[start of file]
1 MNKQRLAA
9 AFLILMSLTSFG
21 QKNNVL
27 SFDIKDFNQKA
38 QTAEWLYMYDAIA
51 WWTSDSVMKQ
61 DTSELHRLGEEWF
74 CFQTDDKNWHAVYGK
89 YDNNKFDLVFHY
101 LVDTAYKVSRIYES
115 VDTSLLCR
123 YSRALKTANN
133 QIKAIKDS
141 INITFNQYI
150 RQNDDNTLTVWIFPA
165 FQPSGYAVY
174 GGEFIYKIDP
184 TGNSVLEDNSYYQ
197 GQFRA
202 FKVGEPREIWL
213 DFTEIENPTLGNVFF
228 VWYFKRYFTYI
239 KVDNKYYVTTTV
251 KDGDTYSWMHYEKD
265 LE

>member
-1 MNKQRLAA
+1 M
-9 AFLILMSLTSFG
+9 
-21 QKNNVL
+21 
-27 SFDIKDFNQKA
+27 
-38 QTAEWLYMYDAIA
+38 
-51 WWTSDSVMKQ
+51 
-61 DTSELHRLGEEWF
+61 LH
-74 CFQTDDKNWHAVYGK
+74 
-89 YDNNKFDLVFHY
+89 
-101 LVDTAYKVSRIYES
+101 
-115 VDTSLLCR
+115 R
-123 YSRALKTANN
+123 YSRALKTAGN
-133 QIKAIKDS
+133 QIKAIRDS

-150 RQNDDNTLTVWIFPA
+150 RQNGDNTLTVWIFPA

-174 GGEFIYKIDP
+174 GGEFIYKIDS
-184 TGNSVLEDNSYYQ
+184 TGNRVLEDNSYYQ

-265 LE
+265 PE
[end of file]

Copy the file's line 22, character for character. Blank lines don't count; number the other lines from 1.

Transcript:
228 VWYFKRYFTYI